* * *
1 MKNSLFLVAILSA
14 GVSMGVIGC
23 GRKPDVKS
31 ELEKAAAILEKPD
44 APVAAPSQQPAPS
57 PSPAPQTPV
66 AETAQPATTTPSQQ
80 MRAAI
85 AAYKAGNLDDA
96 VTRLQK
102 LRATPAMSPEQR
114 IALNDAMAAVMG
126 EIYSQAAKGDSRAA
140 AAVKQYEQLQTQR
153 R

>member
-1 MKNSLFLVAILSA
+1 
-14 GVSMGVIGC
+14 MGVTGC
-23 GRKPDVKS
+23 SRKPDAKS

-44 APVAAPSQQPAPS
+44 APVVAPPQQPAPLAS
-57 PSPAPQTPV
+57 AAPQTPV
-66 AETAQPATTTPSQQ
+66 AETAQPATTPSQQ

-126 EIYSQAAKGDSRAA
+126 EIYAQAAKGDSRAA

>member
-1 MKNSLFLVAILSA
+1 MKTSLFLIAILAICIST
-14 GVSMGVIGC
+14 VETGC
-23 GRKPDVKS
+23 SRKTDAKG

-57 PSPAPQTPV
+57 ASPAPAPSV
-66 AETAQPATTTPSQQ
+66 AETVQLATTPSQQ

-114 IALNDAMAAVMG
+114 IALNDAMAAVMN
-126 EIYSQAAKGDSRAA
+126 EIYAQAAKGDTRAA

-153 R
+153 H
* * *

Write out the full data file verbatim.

1 MKNSLFLVAILSA
14 GVSMGVIGC
23 GRKPDVKS
31 ELEKAAAILEKPD
44 APVAAPSQQPAPS
57 PSPAPQTPV
66 AETAQPATTTPSQQ
80 MRAAI
85 AAYKAGNLDDA
96 VTRLQK
102 LRATPAMSPEQR
114 IALNDAMAAVMG
126 EIYSQAAKGDSRAA
140 AAVKQYEQLQTQR
153 R

>member
-1 MKNSLFLVAILSA
+1 
-14 GVSMGVIGC
+14 MGVTGC
-23 GRKPDVKS
+23 SRKPDAKS

-44 APVAAPSQQPAPS
+44 APVVAPPQQPAPLAS
-57 PSPAPQTPV
+57 AAPQTPV
-66 AETAQPATTTPSQQ
+66 AETAQPATTPSQQ

-126 EIYSQAAKGDSRAA
+126 EIYAQAAKGDSRAA

>member
-1 MKNSLFLVAILSA
+1 MKTSLFLIAILAICIST
-14 GVSMGVIGC
+14 VETGC
-23 GRKPDVKS
+23 SRKTDAKG

-57 PSPAPQTPV
+57 ASPAPAPSV
-66 AETAQPATTTPSQQ
+66 AETVQLATTPSQQ

-114 IALNDAMAAVMG
+114 IALNDAMAAVMN
-126 EIYSQAAKGDSRAA
+126 EIYAQAAKGDTRAA

-153 R
+153 H